North Farmington boys basketball makes history

By: Christian Davis | Farmington Press | Published March 21, 2016


WEST BLOOMFIELD — North Farmington played Sterling Heights Stevenson in a Class A quarterfinal after press time. The winner moves on to the semifinal at 2:50 p.m. March 25 at Michigan State University.

Raiders triumph in regional
For the first time in program history, the North Farmington boys basketball team was able to raise a regional trophy.

The Raiders beat Walled Lake Central 75-64 for the Class A championship March 16 at West Bloomfield High.

“Anytime you can live to see another day at this time, it’s special,” North Farmington coach Todd Negoshian said. “We try not to look at the big picture. It’s another day in the gym for us right now.”

Leading by 2 points at the half, the Raiders (22-2 overall) set the tone early in the third, going on an 8-0 run in the first three minutes to lead 41-31.

“We knew once they got a little head of steam and their confidence rolling, they’re a streaky team. We knew it’d be hard to stop them,” Central coach Chuck Spolsky said. “When they punched, we didn’t come back with that counter-punch.”

North Farmington junior guard Amauri Hardy helped keep the Vikings at bay. He scored 10 straight points for the Raiders from the middle of the third through the opening seconds of the fourth.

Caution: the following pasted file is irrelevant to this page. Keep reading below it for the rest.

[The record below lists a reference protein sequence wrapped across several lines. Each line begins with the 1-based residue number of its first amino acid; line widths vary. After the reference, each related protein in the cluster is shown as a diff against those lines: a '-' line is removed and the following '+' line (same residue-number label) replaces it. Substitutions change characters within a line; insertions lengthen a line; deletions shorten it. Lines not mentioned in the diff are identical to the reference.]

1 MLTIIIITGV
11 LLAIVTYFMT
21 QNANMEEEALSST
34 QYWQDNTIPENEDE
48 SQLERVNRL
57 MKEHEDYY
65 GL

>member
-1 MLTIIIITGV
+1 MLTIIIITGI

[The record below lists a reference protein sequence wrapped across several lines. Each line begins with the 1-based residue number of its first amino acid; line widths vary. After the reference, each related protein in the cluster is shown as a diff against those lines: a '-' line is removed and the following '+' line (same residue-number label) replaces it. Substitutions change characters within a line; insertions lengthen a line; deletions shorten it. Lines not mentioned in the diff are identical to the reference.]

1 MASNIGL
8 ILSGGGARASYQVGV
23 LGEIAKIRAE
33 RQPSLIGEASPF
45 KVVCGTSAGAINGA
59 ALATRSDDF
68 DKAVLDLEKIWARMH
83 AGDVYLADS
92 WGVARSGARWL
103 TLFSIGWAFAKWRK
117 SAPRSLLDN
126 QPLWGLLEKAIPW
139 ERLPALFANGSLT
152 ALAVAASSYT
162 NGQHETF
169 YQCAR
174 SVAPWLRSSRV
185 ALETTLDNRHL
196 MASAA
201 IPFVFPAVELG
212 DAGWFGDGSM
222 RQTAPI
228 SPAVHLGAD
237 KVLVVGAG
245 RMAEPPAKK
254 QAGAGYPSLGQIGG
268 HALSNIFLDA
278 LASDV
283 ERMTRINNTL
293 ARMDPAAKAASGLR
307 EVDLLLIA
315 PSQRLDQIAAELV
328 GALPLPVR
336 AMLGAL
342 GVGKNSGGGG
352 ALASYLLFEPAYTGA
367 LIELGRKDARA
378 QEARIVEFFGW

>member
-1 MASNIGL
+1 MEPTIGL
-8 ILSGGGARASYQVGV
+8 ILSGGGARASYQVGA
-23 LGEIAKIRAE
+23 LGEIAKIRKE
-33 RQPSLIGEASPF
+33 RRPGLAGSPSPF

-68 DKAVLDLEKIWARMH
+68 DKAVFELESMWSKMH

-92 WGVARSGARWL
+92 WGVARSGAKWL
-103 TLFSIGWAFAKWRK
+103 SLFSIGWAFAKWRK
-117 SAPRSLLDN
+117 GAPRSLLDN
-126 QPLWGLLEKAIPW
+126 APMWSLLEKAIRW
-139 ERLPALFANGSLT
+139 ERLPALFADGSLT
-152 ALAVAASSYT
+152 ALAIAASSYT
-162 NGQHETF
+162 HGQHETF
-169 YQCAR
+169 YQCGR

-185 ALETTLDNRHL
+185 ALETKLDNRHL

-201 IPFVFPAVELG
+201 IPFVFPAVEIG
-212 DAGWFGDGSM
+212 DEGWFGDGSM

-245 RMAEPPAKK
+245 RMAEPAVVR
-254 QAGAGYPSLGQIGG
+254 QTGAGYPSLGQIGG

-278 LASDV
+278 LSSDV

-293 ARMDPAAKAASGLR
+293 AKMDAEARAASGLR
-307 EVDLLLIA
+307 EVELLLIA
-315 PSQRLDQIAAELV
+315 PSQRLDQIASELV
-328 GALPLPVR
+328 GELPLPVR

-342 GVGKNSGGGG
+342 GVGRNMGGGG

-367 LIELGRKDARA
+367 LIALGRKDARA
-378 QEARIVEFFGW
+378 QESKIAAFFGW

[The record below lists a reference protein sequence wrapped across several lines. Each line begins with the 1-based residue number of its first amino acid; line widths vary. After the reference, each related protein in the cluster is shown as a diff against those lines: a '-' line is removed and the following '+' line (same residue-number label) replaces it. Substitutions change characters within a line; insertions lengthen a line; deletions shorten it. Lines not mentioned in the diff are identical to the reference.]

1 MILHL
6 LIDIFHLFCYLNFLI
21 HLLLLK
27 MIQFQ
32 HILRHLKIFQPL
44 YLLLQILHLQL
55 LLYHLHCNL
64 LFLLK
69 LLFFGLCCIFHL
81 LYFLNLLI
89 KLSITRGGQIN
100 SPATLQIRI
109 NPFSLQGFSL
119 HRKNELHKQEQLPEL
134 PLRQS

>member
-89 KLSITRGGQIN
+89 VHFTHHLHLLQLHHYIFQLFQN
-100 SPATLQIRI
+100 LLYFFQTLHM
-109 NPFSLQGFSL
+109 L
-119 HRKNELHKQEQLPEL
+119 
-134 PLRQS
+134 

“I basically felt that I could get it at will. I don’t like to force it, but the game started coming to me,” Hardy said. “My teammates allowed me to step up and make great baskets.”

He finished with 22 points.

“I’d like to say that was our call, but I think our guys saw that on the floor and really tried to exploit it and take advantage of it,” Negoshian said of Hardy. “It’s such an unselfish group of guys that really want to win and give up self-gratification to make sure we can have team goals first.”

North Farmington’s Billy Thomas led all scorers with 27.

Negoshian pointed to the unselfishness of his guards Hardy, Thomas and Jacob Joubet as one of the reasons why the Raiders made history.

“You can’t really put into words what it’s like to coach kids like that. They could all average 20 to 25 a night and don’t care to score,” the coach said. “They just want to win. To see the smiles on their faces for our program and our school, it’s unbelievable.”